The wrong business structure can cost you.

Entrepreneurs face countless decisions on a daily basis, some are routine but some can have a significant impact on the bottom line of a businesses. Selecting a structure that is the best fit for your business is one of the most important decisions that will impact your business now and in the future.


When it comes to choosing the right business entity structure, taxes are usually front and center on a new business owner’s mind. What structure will give you the best chance to lower your taxes? How can you lower your self-employment taxes? What are the downsides, if any, of incorporating?


In making a final decision, you should consult with legal and tax advisors familiar with your particular situation, but here’s a starting point in understanding how each of the common business structures could impact your taxes:


Sole Proprietorship


The simplest business structure -- the sole proprietorship -- is the default if you don’t actually file for a formal structure. As a sole proprietor, there’s no separation between you and your business from a legal angle, and owners report their business income on their personal tax returns which profits are typically subject to self-employment and income taxes.

That’s right, sole proprietors pay self-employment tax on their net profits in addition to income tax calculated at your individual tax rate. Self-employment tax rates are similar to the Social Security and Medicare taxes that are withheld from the pay of most wage earners.


The bottom line: The sole proprietorship has minimal legal formalities but it doesn’t provide legal separation between you and your business and it can end up costing you a higher overall tax bill due to self-employment taxes.


C Corporation (C Corp)


Unlike the sole proprietorship, a C Corp is a separate legal entity from the business owner(s) and is required to file and pay income taxes.


When people talk about small businesses and C Corps, something called “double taxation” usually enters the discussion. Here’s what it is: Let’s say you’re a shareholder of a C Corp. First, the business will be taxed on its profits when it files its corporate tax return for the year. Then, if you or the other shareholders decide to take some of those profits, you’ll have to distribute profits and pay taxes on those dividends on your personal income tax return.


The bottom line: C Corps require more formalities and paperwork because it’s a separate legal entity. The also file and pay their own income taxes so the issue of double taxation should be carefully considered. However, a C Corp may still be a good fit, especially considering that the Tax Cuts and Jobs Act of 2017 reduced the top tax rate from 35% to one flat rate of 21%. C Corp may also be a good structure if you plan on investing the profits back into the business.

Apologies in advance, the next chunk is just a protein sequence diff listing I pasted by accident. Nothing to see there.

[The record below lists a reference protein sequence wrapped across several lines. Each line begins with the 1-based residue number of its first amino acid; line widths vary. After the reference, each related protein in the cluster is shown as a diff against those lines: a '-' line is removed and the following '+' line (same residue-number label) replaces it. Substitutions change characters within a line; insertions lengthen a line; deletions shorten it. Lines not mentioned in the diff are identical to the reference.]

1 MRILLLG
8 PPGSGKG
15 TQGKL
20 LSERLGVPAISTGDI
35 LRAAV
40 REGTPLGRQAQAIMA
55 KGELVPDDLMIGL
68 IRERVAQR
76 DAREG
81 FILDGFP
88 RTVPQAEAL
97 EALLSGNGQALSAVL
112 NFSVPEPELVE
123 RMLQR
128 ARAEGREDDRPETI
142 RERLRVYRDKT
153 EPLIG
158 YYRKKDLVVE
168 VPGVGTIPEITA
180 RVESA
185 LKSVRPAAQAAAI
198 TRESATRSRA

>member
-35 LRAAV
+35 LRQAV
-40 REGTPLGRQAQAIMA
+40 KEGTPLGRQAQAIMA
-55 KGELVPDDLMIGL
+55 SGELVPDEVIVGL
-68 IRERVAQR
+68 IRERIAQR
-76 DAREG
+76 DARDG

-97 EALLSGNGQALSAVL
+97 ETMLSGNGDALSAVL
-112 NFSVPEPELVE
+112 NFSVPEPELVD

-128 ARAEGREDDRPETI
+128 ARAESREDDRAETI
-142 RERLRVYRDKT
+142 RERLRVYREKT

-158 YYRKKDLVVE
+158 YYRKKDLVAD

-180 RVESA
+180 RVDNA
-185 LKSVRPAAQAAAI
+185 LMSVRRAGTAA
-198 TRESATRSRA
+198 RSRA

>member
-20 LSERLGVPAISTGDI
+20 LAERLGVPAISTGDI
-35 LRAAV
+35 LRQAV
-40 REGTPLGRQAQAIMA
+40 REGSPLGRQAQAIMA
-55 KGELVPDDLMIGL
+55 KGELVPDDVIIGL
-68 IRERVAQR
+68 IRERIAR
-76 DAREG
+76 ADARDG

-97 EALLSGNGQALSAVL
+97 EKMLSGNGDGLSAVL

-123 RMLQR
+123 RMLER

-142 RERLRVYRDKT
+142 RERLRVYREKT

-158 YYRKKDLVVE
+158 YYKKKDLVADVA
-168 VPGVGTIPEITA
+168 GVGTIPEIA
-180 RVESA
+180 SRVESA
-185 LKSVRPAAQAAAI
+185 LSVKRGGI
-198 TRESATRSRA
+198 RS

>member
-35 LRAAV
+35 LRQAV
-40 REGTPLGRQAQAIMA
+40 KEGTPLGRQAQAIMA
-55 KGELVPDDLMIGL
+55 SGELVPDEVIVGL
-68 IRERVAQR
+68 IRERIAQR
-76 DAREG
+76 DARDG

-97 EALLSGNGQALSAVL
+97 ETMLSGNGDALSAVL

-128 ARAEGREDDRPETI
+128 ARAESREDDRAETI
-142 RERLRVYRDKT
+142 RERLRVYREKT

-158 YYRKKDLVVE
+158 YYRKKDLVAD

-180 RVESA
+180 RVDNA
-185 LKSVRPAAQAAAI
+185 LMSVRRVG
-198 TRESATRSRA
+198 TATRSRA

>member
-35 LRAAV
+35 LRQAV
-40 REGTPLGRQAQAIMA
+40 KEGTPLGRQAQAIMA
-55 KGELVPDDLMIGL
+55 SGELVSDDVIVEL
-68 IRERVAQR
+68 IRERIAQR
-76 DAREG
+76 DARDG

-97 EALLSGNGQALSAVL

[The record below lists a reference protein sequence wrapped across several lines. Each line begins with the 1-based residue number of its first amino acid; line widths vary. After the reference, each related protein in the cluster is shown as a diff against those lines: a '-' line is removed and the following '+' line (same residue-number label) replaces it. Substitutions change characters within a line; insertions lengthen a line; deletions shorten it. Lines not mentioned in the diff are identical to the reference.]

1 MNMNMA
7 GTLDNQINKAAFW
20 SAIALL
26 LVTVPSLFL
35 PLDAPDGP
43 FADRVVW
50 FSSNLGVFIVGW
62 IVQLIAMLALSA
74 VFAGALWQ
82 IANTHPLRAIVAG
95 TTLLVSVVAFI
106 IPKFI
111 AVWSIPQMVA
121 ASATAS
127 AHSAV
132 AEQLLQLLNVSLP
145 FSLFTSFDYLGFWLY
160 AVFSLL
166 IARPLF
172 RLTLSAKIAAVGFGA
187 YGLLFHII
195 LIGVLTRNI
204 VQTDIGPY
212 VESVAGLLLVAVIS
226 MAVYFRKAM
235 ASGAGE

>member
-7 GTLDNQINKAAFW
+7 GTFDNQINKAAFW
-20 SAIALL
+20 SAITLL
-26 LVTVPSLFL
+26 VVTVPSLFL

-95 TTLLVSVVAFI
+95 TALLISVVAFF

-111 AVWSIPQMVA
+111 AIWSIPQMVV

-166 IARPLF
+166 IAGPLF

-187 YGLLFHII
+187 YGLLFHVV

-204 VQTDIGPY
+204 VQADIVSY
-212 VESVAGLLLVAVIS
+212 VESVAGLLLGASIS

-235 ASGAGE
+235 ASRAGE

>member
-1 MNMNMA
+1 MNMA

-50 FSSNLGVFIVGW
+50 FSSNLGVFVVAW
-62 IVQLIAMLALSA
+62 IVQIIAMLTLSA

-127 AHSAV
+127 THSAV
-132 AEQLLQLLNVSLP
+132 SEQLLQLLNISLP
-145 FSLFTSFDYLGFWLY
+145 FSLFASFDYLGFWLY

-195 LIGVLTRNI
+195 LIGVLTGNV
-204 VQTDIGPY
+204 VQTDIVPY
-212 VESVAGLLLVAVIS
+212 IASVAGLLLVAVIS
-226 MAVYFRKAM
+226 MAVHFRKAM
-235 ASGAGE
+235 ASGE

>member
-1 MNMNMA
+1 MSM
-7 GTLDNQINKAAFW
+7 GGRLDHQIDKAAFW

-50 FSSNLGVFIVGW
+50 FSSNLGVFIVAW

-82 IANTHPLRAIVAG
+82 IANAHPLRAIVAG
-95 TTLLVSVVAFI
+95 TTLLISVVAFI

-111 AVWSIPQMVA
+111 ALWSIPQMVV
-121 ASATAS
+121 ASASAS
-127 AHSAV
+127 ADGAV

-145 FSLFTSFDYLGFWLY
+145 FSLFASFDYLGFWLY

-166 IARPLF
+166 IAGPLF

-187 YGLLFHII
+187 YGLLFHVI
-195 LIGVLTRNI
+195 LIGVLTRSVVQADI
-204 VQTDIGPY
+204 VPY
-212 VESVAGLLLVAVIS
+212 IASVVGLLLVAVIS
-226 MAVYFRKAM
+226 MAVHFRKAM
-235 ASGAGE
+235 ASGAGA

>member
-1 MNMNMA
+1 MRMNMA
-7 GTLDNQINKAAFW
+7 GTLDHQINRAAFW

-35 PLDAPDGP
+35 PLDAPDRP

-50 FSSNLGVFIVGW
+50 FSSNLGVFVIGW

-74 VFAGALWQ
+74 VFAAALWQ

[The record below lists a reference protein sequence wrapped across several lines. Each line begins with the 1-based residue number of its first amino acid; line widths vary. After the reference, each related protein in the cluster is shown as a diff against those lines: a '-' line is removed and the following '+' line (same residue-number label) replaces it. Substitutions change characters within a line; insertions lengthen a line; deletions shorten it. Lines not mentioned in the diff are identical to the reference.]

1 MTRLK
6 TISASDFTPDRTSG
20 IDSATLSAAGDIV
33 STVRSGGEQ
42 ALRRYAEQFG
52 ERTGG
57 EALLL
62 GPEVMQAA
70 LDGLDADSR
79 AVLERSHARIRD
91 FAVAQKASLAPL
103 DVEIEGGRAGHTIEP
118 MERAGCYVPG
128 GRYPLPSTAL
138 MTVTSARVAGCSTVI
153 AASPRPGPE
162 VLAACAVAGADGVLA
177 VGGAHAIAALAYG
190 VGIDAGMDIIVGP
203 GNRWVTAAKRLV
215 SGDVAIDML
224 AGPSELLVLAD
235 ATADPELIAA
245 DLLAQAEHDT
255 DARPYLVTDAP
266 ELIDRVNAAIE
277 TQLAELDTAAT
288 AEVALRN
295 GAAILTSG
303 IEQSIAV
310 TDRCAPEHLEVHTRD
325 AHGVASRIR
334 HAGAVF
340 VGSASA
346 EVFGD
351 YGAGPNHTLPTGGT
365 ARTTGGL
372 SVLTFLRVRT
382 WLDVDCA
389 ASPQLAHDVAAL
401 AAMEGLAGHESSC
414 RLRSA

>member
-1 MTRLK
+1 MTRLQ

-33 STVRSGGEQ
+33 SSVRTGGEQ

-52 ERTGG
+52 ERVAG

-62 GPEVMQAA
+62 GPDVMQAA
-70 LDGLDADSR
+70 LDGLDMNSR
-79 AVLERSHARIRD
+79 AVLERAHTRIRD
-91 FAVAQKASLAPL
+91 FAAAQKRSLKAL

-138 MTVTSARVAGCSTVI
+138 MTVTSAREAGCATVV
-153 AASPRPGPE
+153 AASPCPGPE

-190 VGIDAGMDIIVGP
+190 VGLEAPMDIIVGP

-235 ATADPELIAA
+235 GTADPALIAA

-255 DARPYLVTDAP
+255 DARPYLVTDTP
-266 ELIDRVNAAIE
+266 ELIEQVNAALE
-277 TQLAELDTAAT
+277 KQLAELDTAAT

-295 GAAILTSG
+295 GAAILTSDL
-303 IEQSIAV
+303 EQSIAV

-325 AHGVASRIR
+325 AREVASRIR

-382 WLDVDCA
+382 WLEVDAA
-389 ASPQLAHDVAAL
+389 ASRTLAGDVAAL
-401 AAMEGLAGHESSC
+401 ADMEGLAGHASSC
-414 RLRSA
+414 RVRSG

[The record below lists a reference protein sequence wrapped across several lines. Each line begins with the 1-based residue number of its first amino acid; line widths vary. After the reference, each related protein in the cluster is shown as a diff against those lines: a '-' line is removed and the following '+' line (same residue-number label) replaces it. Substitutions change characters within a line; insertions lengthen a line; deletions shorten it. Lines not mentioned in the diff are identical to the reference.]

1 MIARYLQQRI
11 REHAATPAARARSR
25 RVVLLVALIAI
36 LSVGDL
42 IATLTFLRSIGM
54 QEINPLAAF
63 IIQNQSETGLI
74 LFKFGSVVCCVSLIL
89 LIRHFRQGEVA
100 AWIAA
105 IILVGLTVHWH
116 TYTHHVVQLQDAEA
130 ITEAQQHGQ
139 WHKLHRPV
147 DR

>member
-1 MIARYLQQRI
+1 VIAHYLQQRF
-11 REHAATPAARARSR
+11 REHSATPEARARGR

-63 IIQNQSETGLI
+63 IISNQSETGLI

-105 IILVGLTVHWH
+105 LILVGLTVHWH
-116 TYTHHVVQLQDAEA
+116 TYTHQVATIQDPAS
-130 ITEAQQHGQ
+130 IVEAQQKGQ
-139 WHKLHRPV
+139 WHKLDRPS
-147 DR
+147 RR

S Corporation (S Corp)


To avoid double taxation, a C Corporation can opt for something called an “S Corporation” election. With this election, the company is still required to file an annual income tax return but doesn’t pay income taxes at the corporate level. Instead, profits and losses are passed along to the individual shareholders and are ultimately reported on their individual income tax returns.


Additionally, the IRS requires that shareholders that are actively involved in the business operations be paid a “reasonable” salary. This isn’t so bad considering that net profits from an S Corp are not subject to self-employment taxes.


The bottom line: The S Corporation avoids the issue of double taxation, and can also be a way to lower self-employment tax. However, keep in mind that a corporation (whether it’s a C Corp or an S Corp) means you have added paperwork and administrative requirements compared in comparison to a sole proprietorship. In addition, there are certain restrictions for who can form an S Corporation; for example, shareholders need to be legal residents of the U.S.


Limited Liability Company (LLC)


The LLC is often considered a hybrid between a sole proprietorship and corporation. It’s a popular choice for small businesses because it offers the liability protection of a corporation with less paperwork and formalities.


By default, an LLC is taxed similar to the sole proprietorship -- meaning that the company doesn’t pay income taxes on profits, but you report any profits on your own tax return. What makes an LLC interesting is that it offers a lot of flexibility for how you want to be taxed. You can choose to be taxed as a sole proprietor, a C Corporation, or an S Corporation.


The bottom line: The LLC is a great option for small business owners who want to separate themselves from the business, but don’t want to deal with all the formalities of a full-blown corporation. You should speak with a tax advisor to determine the best way for your LLC to be taxed.


Keep in mind that not all small businesses and business owners have the same situation, needs, and future plans. Speak with a trusted advisor to determine what’s best for your business.


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